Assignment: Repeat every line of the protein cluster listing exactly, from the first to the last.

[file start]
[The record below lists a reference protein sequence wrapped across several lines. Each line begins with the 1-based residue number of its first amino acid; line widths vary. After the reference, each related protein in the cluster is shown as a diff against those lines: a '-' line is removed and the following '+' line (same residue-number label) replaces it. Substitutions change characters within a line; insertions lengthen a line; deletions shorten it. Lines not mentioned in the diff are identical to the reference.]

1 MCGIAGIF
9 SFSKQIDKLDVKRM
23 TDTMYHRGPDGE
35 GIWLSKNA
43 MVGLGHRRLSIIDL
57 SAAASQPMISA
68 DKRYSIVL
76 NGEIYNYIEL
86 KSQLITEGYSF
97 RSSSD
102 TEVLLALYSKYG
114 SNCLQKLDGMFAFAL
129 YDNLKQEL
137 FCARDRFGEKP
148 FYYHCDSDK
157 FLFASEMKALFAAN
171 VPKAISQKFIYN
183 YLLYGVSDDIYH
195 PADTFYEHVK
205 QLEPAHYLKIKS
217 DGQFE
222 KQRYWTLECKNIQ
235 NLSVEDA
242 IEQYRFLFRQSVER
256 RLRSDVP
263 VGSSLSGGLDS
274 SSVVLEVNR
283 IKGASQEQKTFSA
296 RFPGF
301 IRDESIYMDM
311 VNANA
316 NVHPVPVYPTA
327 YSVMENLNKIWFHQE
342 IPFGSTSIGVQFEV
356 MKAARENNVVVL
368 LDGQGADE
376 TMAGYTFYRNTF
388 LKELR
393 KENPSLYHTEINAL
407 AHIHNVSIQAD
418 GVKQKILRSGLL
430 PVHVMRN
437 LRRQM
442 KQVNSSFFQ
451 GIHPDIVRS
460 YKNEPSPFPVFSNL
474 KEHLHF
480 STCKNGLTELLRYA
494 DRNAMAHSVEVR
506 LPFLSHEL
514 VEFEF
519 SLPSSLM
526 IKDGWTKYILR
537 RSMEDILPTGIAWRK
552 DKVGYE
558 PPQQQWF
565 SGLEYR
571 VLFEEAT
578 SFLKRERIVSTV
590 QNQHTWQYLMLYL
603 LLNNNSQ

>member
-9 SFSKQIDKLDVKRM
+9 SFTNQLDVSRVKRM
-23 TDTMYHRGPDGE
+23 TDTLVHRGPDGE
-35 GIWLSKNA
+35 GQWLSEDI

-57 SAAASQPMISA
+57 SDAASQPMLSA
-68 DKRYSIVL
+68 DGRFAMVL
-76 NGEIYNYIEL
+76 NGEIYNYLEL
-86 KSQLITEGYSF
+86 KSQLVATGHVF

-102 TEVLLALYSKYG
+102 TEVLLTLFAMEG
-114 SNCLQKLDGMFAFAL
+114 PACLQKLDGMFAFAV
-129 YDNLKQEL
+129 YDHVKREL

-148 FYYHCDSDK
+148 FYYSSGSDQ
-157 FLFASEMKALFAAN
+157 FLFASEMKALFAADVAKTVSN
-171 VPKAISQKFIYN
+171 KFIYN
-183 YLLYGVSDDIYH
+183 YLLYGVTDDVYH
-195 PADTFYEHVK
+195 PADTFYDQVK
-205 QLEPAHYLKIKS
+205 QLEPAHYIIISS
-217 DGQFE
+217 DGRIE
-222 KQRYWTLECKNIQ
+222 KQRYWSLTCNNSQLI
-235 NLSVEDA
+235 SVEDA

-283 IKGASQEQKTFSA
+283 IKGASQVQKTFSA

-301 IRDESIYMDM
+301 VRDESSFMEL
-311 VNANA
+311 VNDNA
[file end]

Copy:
[The record below lists a reference protein sequence wrapped across several lines. Each line begins with the 1-based residue number of its first amino acid; line widths vary. After the reference, each related protein in the cluster is shown as a diff against those lines: a '-' line is removed and the following '+' line (same residue-number label) replaces it. Substitutions change characters within a line; insertions lengthen a line; deletions shorten it. Lines not mentioned in the diff are identical to the reference.]

1 MCGIAGIF
9 SFSKQIDKLDVKRM
23 TDTMYHRGPDGE
35 GIWLSKNA
43 MVGLGHRRLSIIDL
57 SAAASQPMISA
68 DKRYSIVL
76 NGEIYNYIEL
86 KSQLITEGYSF
97 RSSSD
102 TEVLLALYSKYG
114 SNCLQKLDGMFAFAL
129 YDNLKQEL
137 FCARDRFGEKP
148 FYYHCDSDK
157 FLFASEMKALFAAN
171 VPKAISQKFIYN
183 YLLYGVSDDIYH
195 PADTFYEHVK
205 QLEPAHYLKIKS
217 DGQFE
222 KQRYWTLECKNIQ
235 NLSVEDA
242 IEQYRFLFRQSVER
256 RLRSDVP
263 VGSSLSGGLDS
274 SSVVLEVNR
283 IKGASQEQKTFSA
296 RFPGF
301 IRDESIYMDM
311 VNANA
316 NVHPVPVYPTA
327 YSVMENLNKIWFHQE
342 IPFGSTSIGVQFEV
356 MKAARENNVVVL
368 LDGQGADE
376 TMAGYTFYRNTF
388 LKELR
393 KENPSLYHTEINAL
407 AHIHNVSIQAD
418 GVKQKILRSGLL
430 PVHVMRN
437 LRRQM
442 KQVNSSFFQ
451 GIHPDIVRS
460 YKNEPSPFPVFSNL
474 KEHLHF
480 STCKNGLTELLRYA
494 DRNAMAHSVEVR
506 LPFLSHEL
514 VEFEF
519 SLPSSLM
526 IKDGWTKYILR
537 RSMEDILPTGIAWRK
552 DKVGYE
558 PPQQQWF
565 SGLEYR
571 VLFEEAT
578 SFLKRERIVSTV
590 QNQHTWQYLMLYL
603 LLNNNSQ

>member
-9 SFSKQIDKLDVKRM
+9 SFTNQLDVSRVKRM
-23 TDTMYHRGPDGE
+23 TDTLVHRGPDGE
-35 GIWLSKNA
+35 GQWLSEDI

-57 SAAASQPMISA
+57 SDAASQPMLSA
-68 DKRYSIVL
+68 DGRFAMVL
-76 NGEIYNYIEL
+76 NGEIYNYLEL
-86 KSQLITEGYSF
+86 KSQLVATGHVF

-102 TEVLLALYSKYG
+102 TEVLLTLFAMEG
-114 SNCLQKLDGMFAFAL
+114 PACLQKLDGMFAFAV
-129 YDNLKQEL
+129 YDHVKREL

-148 FYYHCDSDK
+148 FYYSSGSDQ
-157 FLFASEMKALFAAN
+157 FLFASEMKALFAADVAKTVSN
-171 VPKAISQKFIYN
+171 KFIYN
-183 YLLYGVSDDIYH
+183 YLLYGVTDDVYH
-195 PADTFYEHVK
+195 PADTFYDQVK
-205 QLEPAHYLKIKS
+205 QLEPAHYIIISS
-217 DGQFE
+217 DGRIE
-222 KQRYWTLECKNIQ
+222 KQRYWSLTCNNSQLI
-235 NLSVEDA
+235 SVEDA

-283 IKGASQEQKTFSA
+283 IKGASQVQKTFSA

-301 IRDESIYMDM
+301 VRDESSFMEL
-311 VNANA
+311 VNDNA